The boom in the craft brewing industry has spawned not only more selection at the tap, but more selection in insurance policies. A number of insurers have developed programs specifically tailored to craft breweries, a review of recent rate filings shows.
The rise in craft breweries is by now no secret, but figures from the Brewers Association help illustrate the robust growth. The number of craft breweries grew by 14.9% in 2015, according to the industry trade group, on the back of a 28.4% increase in 2014, and a 19.2% jump in 2013.
Auto-Owners Insurance Co. is one of the recent examples of an insurer that has modified its policies for craft breweries. It offers an optional package that provides specific coverage and limits for risks, such as changes in temperature or humidity, the collapse of tanks, and craft brew contamination. Continental Western Insurance Co. is another. In an Idaho filing, it includes a specific craft brewery property enhancement endorsement, which adds coverage for, among other things, the contamination of beer stock, the replacement of a key employee, and beer stock leakage or spillage. Continental Western is an Iowa-based unit of W. R. Berkley Corp.
These are but a few of the more recent examples, and other insurers not featured in the above chart have undoubtedly developed craft brewery programs. This analysis is meant only to provide insight into how some insurers have tackled the risk, based on product filings approved of late, rather than a comprehensive overview of the insurers in the market.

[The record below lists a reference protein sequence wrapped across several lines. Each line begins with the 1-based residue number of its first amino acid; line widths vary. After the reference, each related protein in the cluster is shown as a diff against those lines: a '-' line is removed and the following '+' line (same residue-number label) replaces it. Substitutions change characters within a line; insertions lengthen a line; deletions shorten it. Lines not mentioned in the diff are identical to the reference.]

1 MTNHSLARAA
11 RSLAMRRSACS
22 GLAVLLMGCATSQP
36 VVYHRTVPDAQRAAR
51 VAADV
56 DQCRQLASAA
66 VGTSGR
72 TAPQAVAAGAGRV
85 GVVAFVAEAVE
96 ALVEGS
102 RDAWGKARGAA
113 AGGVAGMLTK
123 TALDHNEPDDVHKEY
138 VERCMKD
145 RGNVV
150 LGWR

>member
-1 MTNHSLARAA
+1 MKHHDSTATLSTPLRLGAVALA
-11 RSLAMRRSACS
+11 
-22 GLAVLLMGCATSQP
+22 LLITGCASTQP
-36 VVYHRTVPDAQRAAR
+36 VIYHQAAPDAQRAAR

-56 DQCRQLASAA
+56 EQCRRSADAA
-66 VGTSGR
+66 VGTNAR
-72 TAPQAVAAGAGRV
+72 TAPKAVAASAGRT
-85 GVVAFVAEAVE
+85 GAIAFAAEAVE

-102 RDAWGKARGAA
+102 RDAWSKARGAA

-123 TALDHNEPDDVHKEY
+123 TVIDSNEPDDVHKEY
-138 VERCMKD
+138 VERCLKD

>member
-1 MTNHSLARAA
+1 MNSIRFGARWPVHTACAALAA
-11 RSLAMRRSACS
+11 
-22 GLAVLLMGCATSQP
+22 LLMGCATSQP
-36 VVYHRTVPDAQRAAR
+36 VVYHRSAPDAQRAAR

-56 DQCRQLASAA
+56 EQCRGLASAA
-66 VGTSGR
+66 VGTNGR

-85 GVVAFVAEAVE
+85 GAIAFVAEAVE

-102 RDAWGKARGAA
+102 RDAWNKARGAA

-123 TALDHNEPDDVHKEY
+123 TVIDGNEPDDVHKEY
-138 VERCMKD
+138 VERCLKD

Another trend in the industry is the rise of brewpubs, or breweries with a restaurant operation. According to the Brewers Association, the number of brewpubs in the U.S. grew 10% in 2015, a development that Allied World Assurance Co. (U.S.) Inc., for instance, has sought to address. While the Allied World Assurance Co. Holdings AG unit already has a package program aimed at breweries, known as BrewPlus, it filed in April to enhance the rates offered under that program to cover brewpubs.In addition to breweries, insurers appear to have their eyes on other alcoholic beverage startups. Donegal Mutual Insurance Co., for example, has developed an application that covers a variety of facilities, including distilleries. The application, which will be used with commercial property and commercial general liability programs, can be found in form filings submitted to North Carolina and Wisconsin regulators. It includes a series of questions, including how much the brewery or distillery produces, the number of servers and bartenders, and the types of equipment used. There are also questions specific to distilleries, such as whether explosion-proof lighting is used and whether the distilling area is separated from the rest of the facility.